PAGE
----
Gingelly oil is a lesser-known oil but is definitely a better substitute to other vegetable oils. In India, it is popular as ‘Til‘ oil or ‘Sesame’ oil. Though extracted from the same seed the difference between gingelly oil and sesame oil is in its technique of extraction. Gingelly oil flaunts amber hue while sesame oil is pale yellowish to dark brown (which is when roasted before extracting the oil.)
Times echo the various benefits gingelly oil offers. From being used by ancient Egyptians to ease the pain to being considered as a medicine in China, this fabulous oil is known to add its own flavour to food. The love for this oil dates back to the Indus Valley Civilization where it was first extracted, following which it was introduced to various parts of the world. It remains one of the most significant oils over time. Sesame seeds are grown in Asia, particularly in China, Burma and India. It is also one of the principal crops in Sudan, Ethiopia, and Nigeria.
Setting It Apart
This oil comes in three variants. As mentioned before, while the seed is the same, the method of extracting the oil makes the difference.
Sesame oil is yellow in colour as the raw seeds are cold-pressed. The seeds are not roasted.
For gingelly oil the process used to extract oil from the raw seed is different. Higher temperatures give an amber hue to the colour of the oil.
The third variant is when the seeds are roasted following which the oil is extracted. The colour of this variant is dark brown and it is a favourite ingredient in Asian cuisines.
Famous for its nutty taste, gingelly oil blends perfectly with Asian cuisine and spices. It is no wonder then that the oil is fondly referred to as a flavour booster as it enhances the taste of food, making it distinct. It is also reckoned to be one of the wholesome oils as it is loaded with various nutrients. Those of us who aspire to lead a healthy lifestyle should try including gingelly oil in our diet.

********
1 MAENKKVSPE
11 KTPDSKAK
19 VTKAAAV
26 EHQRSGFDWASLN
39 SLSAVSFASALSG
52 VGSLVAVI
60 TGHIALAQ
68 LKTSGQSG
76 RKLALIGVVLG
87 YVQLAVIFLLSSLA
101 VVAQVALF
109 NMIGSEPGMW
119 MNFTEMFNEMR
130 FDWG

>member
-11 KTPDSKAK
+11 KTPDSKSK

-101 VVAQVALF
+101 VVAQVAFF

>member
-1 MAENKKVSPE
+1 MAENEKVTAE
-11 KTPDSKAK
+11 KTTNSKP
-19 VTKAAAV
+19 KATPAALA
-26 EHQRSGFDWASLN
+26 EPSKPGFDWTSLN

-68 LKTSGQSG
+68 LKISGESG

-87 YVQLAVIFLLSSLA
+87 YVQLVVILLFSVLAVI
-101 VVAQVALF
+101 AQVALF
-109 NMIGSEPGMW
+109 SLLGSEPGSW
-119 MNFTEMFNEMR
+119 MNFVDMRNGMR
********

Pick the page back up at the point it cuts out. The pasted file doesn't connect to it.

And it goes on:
In India, sesame seeds are mainly grown in the eastern and western regions. West Bengal, Gujarat, Tamil Nadu, Telangana, Maharashtra, Andhra Pradesh, Rajasthan and Madhya Pradesh are the sesame cultivating states.
The sesame crop is known to thrive well in soils containing neutral reaction or soils which are slightly acidic. The favourable condition for harvesting is light loamy soil with a good drainage system.
Sesame seed is usually cultivated as Kharif and also as semi-rabi crop, with a preferred pH range of 5.5 to 8.0. Many farmers practise the method of adding mouldy manure to get better yields.
Nutritive Value of Gingelly Oil
1 tbsp of gingelly oil contains the following:
|Omega- 6||5576 mg|
Cooking With Gingelly Oil
A global favourite, this variant of sesame oil (amber hue) has a low smoke point. Hence, it is best used for sautéing or stir-frying vegetables.
Sesame oil (yellowish) has a high smoke point and should be used for deep frying and for preparing pickles.
If the oil is dark brown then use it only as a flavour enhancer, as a drizzle on salads and such.
This amazing oil is used in a variety of cuisines such as Japanese, Chinese, Middle Eastern, and Southeast Asian. It is popularly used to prepare south India cuisines too.
Use gingelly oil while making your chicken roast or vegetarian chow mein for the desi Chinese and enjoy the enhanced nutty flavour. Wait for when summer is soaring, and mangoes are in season to make some spicy pickles to add to your lunch plate.
Health Benefits Of Gingelly Oil
Sesame oil is popular world over for its health benefits. It has antioxidant properties and by adding it to your foods you can ensure some vitamin E in your diet. Vitamin E is known to neutralise free radicals thus lowering the risk of cancer.
This oil keeps a check on the blood pressure, fights against anxiety and reduces depression. Along with this, when applied externally, it provides cosmetic advantages.
Sesame oil is considered to be great for the hair. When applied in suitable amounts, it reduces premature greying, increases hair growth, and keeps the scalp healthy. It is used in skincare to alleviate dry skin problems.
Talk with the doc:
A word of caution, if you are allergic to peanuts it is best that you discuss with your doctor before changing to sesame/gingelly oil.
Other than that, its “Open Sesame!”